When she was a schoolgirl, Serena took pride in never being late. She arrived at school before the doors were open. She turned in assignments the day before they were due, annoying one of her teachers. Serena, why can’t you turn your essay in tomorrow with the rest of the class? Serena believed (and still believes) once she was (is) given a task or an assignment she had (and has) to do it immediately. Serena believed (and still believes) when she is to be somewhere at a certain time, she has to (and will be) there 15 minutes early. Serena’s grades were fair to fair. She read out loud. She memorized facts, definitions, and terms. She couldn’t retain what she studied once a test was over or after she finished reading a book.
Now that she is a grownup – a student of life – she obtains knowledge her own way.
When she needs more smart stuff she unlocks her head with a forest green colored key and pours it in. Ingredients for a recipe. She locks her brain. Everything behaves and stays where it belongs. Serena’s mind should have been fed more than it was, and more than it is. She is hungry. (Again) Serena chops garlic and tomatoes and basil and sautés flavors. She adds protein to the fragrant bouquet: shredded pages of her dictionary up to, and including, the letter R.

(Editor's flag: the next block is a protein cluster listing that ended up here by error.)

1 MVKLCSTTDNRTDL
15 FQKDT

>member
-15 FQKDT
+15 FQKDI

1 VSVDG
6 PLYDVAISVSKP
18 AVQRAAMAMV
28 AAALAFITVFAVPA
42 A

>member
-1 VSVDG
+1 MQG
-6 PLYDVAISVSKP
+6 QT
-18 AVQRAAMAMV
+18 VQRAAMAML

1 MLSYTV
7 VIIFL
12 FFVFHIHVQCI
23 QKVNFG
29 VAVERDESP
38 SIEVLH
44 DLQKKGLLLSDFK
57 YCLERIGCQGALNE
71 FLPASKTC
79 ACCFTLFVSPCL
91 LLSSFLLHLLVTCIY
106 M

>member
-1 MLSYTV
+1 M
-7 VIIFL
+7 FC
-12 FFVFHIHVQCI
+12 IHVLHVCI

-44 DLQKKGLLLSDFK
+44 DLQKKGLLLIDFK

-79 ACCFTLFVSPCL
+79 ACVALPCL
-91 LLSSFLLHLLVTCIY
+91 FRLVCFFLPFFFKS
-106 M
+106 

Serena saves – S, T, U, V, W, X, Y, and even Z – for another brilliant day.
Lori Lynn Turner has published in the Brooklyn Rail, Killing the Angel, and The Inquisitive Eater. She recently completed a memoir, It’s in the House, and a novella, Serena’s Home. She is the Associate Director of The New School Writing Program where she also oversees the reading series. Lori Lynn received her MFA in nonfiction from The New School, and B.A. in Creative Writing, focusing on poetry from San Francisco State University.